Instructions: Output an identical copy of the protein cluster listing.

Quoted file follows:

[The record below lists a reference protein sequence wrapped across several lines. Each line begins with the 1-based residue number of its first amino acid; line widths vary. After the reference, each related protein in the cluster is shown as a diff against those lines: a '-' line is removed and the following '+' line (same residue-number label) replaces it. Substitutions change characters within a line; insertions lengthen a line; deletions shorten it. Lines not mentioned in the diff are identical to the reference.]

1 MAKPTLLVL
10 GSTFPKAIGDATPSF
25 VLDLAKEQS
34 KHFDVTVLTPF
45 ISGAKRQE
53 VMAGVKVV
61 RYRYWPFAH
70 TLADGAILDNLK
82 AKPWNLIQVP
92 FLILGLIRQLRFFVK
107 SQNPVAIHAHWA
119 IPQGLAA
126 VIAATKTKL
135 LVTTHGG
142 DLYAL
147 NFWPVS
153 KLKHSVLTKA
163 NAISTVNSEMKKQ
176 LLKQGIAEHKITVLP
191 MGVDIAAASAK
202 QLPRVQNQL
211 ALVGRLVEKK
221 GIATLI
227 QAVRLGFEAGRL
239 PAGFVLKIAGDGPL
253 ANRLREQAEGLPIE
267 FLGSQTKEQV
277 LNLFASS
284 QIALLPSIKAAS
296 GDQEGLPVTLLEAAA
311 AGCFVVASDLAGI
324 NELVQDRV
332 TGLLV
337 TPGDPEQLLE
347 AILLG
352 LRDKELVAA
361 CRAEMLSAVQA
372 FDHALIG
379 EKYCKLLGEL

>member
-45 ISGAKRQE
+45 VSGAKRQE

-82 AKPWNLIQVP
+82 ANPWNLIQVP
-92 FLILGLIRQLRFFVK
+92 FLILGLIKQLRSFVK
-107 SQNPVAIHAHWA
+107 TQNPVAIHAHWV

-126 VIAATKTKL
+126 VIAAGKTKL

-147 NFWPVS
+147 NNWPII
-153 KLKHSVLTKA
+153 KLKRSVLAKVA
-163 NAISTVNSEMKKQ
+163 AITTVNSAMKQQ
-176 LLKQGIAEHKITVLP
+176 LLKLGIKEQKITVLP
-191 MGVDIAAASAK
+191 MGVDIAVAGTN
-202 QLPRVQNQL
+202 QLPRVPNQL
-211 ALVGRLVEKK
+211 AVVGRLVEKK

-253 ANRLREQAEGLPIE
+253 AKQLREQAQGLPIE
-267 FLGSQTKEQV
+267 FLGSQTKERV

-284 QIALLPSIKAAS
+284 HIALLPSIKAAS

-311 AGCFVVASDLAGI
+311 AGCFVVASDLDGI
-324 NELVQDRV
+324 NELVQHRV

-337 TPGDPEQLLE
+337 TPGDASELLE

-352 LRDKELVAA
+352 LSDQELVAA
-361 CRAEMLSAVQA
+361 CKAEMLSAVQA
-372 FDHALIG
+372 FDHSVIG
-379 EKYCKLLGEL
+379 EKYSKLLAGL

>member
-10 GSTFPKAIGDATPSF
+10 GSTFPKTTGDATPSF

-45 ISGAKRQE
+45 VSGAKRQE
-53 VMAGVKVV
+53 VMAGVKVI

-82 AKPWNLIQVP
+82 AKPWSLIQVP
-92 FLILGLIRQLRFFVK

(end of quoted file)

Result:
[The record below lists a reference protein sequence wrapped across several lines. Each line begins with the 1-based residue number of its first amino acid; line widths vary. After the reference, each related protein in the cluster is shown as a diff against those lines: a '-' line is removed and the following '+' line (same residue-number label) replaces it. Substitutions change characters within a line; insertions lengthen a line; deletions shorten it. Lines not mentioned in the diff are identical to the reference.]

1 MAKPTLLVL
10 GSTFPKAIGDATPSF
25 VLDLAKEQS
34 KHFDVTVLTPF
45 ISGAKRQE
53 VMAGVKVV
61 RYRYWPFAH
70 TLADGAILDNLK
82 AKPWNLIQVP
92 FLILGLIRQLRFFVK
107 SQNPVAIHAHWA
119 IPQGLAA
126 VIAATKTKL
135 LVTTHGG
142 DLYAL
147 NFWPVS
153 KLKHSVLTKA
163 NAISTVNSEMKKQ
176 LLKQGIAEHKITVLP
191 MGVDIAAASAK
202 QLPRVQNQL
211 ALVGRLVEKK
221 GIATLI
227 QAVRLGFEAGRL
239 PAGFVLKIAGDGPL
253 ANRLREQAEGLPIE
267 FLGSQTKEQV
277 LNLFASS
284 QIALLPSIKAAS
296 GDQEGLPVTLLEAAA
311 AGCFVVASDLAGI
324 NELVQDRV
332 TGLLV
337 TPGDPEQLLE
347 AILLG
352 LRDKELVAA
361 CRAEMLSAVQA
372 FDHALIG
379 EKYCKLLGEL

>member
-45 ISGAKRQE
+45 VSGAKRQE

-82 AKPWNLIQVP
+82 ANPWNLIQVP
-92 FLILGLIRQLRFFVK
+92 FLILGLIKQLRSFVK
-107 SQNPVAIHAHWA
+107 TQNPVAIHAHWV

-126 VIAATKTKL
+126 VIAAGKTKL

-147 NFWPVS
+147 NNWPII
-153 KLKHSVLTKA
+153 KLKRSVLAKVA
-163 NAISTVNSEMKKQ
+163 AITTVNSAMKQQ
-176 LLKQGIAEHKITVLP
+176 LLKLGIKEQKITVLP
-191 MGVDIAAASAK
+191 MGVDIAVAGTN
-202 QLPRVQNQL
+202 QLPRVPNQL
-211 ALVGRLVEKK
+211 AVVGRLVEKK

-253 ANRLREQAEGLPIE
+253 AKQLREQAQGLPIE
-267 FLGSQTKEQV
+267 FLGSQTKERV

-284 QIALLPSIKAAS
+284 HIALLPSIKAAS

-311 AGCFVVASDLAGI
+311 AGCFVVASDLDGI
-324 NELVQDRV
+324 NELVQHRV

-337 TPGDPEQLLE
+337 TPGDASELLE

-352 LRDKELVAA
+352 LSDQELVAA
-361 CRAEMLSAVQA
+361 CKAEMLSAVQA
-372 FDHALIG
+372 FDHSVIG
-379 EKYCKLLGEL
+379 EKYSKLLAGL

>member
-10 GSTFPKAIGDATPSF
+10 GSTFPKTTGDATPSF

-45 ISGAKRQE
+45 VSGAKRQE
-53 VMAGVKVV
+53 VMAGVKVI

-82 AKPWNLIQVP
+82 AKPWSLIQVP
-92 FLILGLIRQLRFFVK